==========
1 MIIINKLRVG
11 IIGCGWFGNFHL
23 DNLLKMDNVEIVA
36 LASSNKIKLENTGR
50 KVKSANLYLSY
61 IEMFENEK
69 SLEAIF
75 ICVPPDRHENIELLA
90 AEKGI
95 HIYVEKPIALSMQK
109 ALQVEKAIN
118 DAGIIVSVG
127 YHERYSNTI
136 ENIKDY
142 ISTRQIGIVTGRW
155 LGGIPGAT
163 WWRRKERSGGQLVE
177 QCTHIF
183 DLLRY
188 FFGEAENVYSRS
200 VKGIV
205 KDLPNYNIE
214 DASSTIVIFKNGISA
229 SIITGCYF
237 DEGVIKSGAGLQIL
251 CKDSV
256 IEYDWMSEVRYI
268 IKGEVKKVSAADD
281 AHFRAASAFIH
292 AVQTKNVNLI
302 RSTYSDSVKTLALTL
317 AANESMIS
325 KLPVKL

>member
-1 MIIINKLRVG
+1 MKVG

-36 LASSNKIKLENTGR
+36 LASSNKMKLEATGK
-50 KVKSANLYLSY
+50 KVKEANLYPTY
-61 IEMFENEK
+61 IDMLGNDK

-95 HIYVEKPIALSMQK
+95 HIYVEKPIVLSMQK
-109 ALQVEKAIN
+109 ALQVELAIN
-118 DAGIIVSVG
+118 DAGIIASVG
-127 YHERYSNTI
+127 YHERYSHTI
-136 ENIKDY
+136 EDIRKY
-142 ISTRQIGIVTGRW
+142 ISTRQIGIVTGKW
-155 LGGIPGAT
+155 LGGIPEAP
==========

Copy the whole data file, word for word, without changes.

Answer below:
1 MIIINKLRVG
11 IIGCGWFGNFHL
23 DNLLKMDNVEIVA
36 LASSNKIKLENTGR
50 KVKSANLYLSY
61 IEMFENEK
69 SLEAIF
75 ICVPPDRHENIELLA
90 AEKGI
95 HIYVEKPIALSMQK
109 ALQVEKAIN
118 DAGIIVSVG
127 YHERYSNTI
136 ENIKDY
142 ISTRQIGIVTGRW
155 LGGIPGAT
163 WWRRKERSGGQLVE
177 QCTHIF
183 DLLRY
188 FFGEAENVYSRS
200 VKGIV
205 KDLPNYNIE
214 DASSTIVIFKNGISA
229 SIITGCYF
237 DEGVIKSGAGLQIL
251 CKDSV
256 IEYDWMSEVRYI
268 IKGEVKKVSAADD
281 AHFRAASAFIH
292 AVQTKNVNLI
302 RSTYSDSVKTLALTL
317 AANESMIS
325 KLPVKL

>member
-1 MIIINKLRVG
+1 MKVG

-36 LASSNKIKLENTGR
+36 LASSNKMKLEATGK
-50 KVKSANLYLSY
+50 KVKEANLYPTY
-61 IEMFENEK
+61 IDMLGNDK

-95 HIYVEKPIALSMQK
+95 HIYVEKPIVLSMQK
-109 ALQVEKAIN
+109 ALQVELAIN
-118 DAGIIVSVG
+118 DAGIIASVG
-127 YHERYSNTI
+127 YHERYSHTI
-136 ENIKDY
+136 EDIRKY
-142 ISTRQIGIVTGRW
+142 ISTRQIGIVTGKW
-155 LGGIPGAT
+155 LGGIPEAP